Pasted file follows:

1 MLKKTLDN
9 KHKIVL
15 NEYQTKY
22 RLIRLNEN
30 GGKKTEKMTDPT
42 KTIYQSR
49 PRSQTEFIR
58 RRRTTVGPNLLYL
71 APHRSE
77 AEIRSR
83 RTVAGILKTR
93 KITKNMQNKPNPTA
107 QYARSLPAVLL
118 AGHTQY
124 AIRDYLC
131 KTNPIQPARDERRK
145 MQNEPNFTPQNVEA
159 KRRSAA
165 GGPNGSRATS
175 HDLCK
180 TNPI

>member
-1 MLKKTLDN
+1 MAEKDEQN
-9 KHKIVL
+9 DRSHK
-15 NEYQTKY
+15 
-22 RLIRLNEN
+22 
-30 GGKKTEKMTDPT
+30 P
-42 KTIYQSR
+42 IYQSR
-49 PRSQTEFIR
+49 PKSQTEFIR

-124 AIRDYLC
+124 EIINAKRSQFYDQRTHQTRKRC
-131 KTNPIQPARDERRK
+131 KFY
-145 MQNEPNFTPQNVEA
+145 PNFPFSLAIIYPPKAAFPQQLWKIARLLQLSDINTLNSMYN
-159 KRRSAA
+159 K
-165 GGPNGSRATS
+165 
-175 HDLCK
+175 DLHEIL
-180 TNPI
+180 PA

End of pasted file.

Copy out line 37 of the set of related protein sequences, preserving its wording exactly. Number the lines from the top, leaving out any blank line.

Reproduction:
-124 AIRDYLC